” wget
    ” wget
    ” which you may move into ~/.vim/spell
    function s:spell_fr()
    if !exists(“s:spell_check”) || s:spell_check == 0
    echo “Spell checking activated (french)”
    let s:spell_check = 1
    setlocal spell spelllang=fr
    echo “Spell checking canceled”
    let s:spell_check = 0
    setlocal spell spelllang=
    ” for English
    function s:spell_en()
    if !exists(“s:spell_check”) || s:spell_check == 0
    echo “Spell checking activated (english)”
    let s:spell_check = 1
    setlocal spell spelllang=en
    echo “Spell checking canceled”
    let s:spell_check = 0
    setlocal spell spelllang=

    “See mapping for spell checking in the relevant section, l. 361

    “——–Another trick for spell checking is the following line :
    “uncomment if you want to use it, type “,C” if you want to enable it,
    “and replace aspell by any other dictionary you use (ispell, hunspell)
    “map ,C :w:!aspell -c %:e %”

    Here are settings for spell checking. If you want to enable spell checking by default, there are several ways. One is to uncomment the lines :
    ""augroup filetypedetect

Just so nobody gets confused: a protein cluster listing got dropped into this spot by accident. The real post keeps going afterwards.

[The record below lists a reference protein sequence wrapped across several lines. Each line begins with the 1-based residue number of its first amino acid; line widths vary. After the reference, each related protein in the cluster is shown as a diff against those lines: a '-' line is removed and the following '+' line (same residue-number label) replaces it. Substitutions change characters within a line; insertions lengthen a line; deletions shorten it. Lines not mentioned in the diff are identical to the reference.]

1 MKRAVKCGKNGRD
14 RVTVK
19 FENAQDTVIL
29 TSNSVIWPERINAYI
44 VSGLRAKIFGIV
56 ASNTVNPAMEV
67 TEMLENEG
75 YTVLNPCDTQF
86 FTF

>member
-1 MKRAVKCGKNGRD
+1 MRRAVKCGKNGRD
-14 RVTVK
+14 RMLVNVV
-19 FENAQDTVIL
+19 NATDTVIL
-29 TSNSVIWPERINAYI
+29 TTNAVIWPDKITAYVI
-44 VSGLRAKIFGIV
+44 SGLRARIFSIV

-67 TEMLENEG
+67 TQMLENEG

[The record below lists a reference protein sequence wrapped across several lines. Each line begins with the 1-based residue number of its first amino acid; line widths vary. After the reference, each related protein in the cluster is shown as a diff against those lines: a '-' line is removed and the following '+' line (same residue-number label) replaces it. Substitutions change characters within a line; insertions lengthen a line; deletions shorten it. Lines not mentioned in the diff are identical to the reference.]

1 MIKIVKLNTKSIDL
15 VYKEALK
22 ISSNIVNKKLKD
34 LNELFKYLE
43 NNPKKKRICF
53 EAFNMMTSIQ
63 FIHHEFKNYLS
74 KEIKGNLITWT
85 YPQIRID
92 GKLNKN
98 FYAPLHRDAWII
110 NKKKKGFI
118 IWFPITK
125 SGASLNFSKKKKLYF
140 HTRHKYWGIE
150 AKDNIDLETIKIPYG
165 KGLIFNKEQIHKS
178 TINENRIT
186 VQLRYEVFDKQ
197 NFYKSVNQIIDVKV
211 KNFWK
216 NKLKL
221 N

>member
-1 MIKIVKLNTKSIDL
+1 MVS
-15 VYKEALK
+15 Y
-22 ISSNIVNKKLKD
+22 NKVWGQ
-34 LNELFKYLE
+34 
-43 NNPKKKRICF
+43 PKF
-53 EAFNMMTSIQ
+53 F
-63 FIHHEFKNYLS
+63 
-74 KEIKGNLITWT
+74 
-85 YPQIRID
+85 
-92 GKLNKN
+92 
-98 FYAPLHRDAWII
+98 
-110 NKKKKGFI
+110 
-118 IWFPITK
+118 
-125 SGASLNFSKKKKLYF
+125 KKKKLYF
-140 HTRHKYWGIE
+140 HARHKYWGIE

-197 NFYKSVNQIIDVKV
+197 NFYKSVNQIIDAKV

"au BufNewFile,BufRead *.txt setlocal spell spelllang=fr
    "au BufNewFile,BufRead *.tex setlocal spell spelllang=fr
    "augroup END"

    and to replace “fr” by “en” or any other abbreviation depending on the language you use.

    “For tags, but doesn’t work
    let tlist_tex_settings = ‘latex;s:sections;g:graphics;l:labels’
    let tlist_make_settings = ‘make;m:makros;t:targets’

    Here was a rest of the period when I tried to set up tags for LaTeX files, but didn’t get it successfully working. And since I don’t care and don’t have time for it, I let it for better days.


    map :w
    imap :w

    ” Terminal
    map :!gnome-terminal &
    imap :!gnome-terminal &

    ” Graphical file manager
    map :!nautilus &
    map :!nautilus &

    map :q
    imap :q
    “exit all
    map :qall